The History of Wine

We’re switching gears today and instead of bringing you another chocolate-filled post we’re talking about our other great love…wine.

http://www.stayniagaraonthelake.com/2015/08/take-a-winery-tour-while-in-niagara-on-the-lake/

Having grown up in or near the wine region of Niagara both of us developed a deep appreciation for the fermented drink, so naturally we felt the need to find out how it came to be.  After some intensive research, we determined that most historians agree there is no one individual or group who can be credited with the invention of wine.  This is because the general conclusion is that wine was more or less discovered rather than created purposefully, most likely after someone decided to eat some rotten fruit.  (Normally we would say that guy was probably drunk, but obviously in this instance that was not the case)

The Legend of the Persian Woman

There is one legend to explain the discovery of wine.  The story goes that a Persian princess, upon finding herself out of favour with the Persian King, attempted to kill herself by eating rotten grapes.  Instead of it killing her, she found that it made her feel much happier, and thus wine was discovered.  Interesting? Yes.  True?  Probably not.

Birthplace

You may be surprised to find out that wine did not originate in Italy or France, the countries we associate with “old-world” wines.  The oldest known winery in the entire world was actually discovered quite recently by researchers from UCLA in 2007.  It was found in the area that would have been Ancient Armenia and dated back to 4100 B.C.  The winery had a wine press, fermentation vats, jars and cups.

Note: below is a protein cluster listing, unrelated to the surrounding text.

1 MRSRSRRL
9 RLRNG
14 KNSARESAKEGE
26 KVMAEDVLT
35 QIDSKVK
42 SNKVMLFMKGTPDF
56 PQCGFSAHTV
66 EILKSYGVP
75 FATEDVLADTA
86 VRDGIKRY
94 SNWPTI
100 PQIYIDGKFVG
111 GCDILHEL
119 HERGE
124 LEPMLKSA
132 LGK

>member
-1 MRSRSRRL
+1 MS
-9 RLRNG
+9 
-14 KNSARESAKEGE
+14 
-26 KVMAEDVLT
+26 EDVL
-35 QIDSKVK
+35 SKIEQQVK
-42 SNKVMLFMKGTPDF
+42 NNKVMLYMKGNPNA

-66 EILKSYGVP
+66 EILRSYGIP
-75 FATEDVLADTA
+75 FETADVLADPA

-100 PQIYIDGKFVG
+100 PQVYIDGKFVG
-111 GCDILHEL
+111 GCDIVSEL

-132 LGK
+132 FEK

ancient-armenia

But how did wine make it’s way from caves in Ancient Armenia all the way to the wine cellars of North Americans today?  This is a story that spans thousands of years so we’re going to attempt to condense this into a short timeline for you…

Timeline…Wineline?

Our story starts in Ancient Egypt around 3100 B.C.  Egyptians made a wine-like substance from red grapes to use in ceremonies because it looked like blood.  (If anyone is familiar with biblical history, Jesus used wine to symbolize his blood during the last supper…same basic idea.)  The Egyptians came into contact with the Ancient Phoenicians who began cultivated the beverage and spread it throughout the world through trade across the Mediterranean.

The first mention of wine occurs in the book of Genesis in the Bible, when Noah exposes himself to his sons when he is drunk:

Then Noah began farming and planted a vineyard. 21He drank of the wine and became drunk, and uncovered himself inside his tent.22Ham, the father of Canaan, saw the nakedness of his father, and told his two brothers outside.… (Genesis 9:20-22)

Interestingly enough they never mentioned that part of the story in Sunday school…

This trade across the Mediterranean eventually brought wine to Ancient Greece, around 800 B.C. (give or take a few hundred years).   As we know the Greeks were an ambitious group with a knack for establishing colonies wherever they went. They brought wine and vines with them because these guys (and gals) had their priorities straight and knew no colony worth it’s salt was complete without a vineyard and a full wine cellar.  Seriously though- these people loved wine so much they named a God after it (sort of)- Dionysus, God of Fermentation.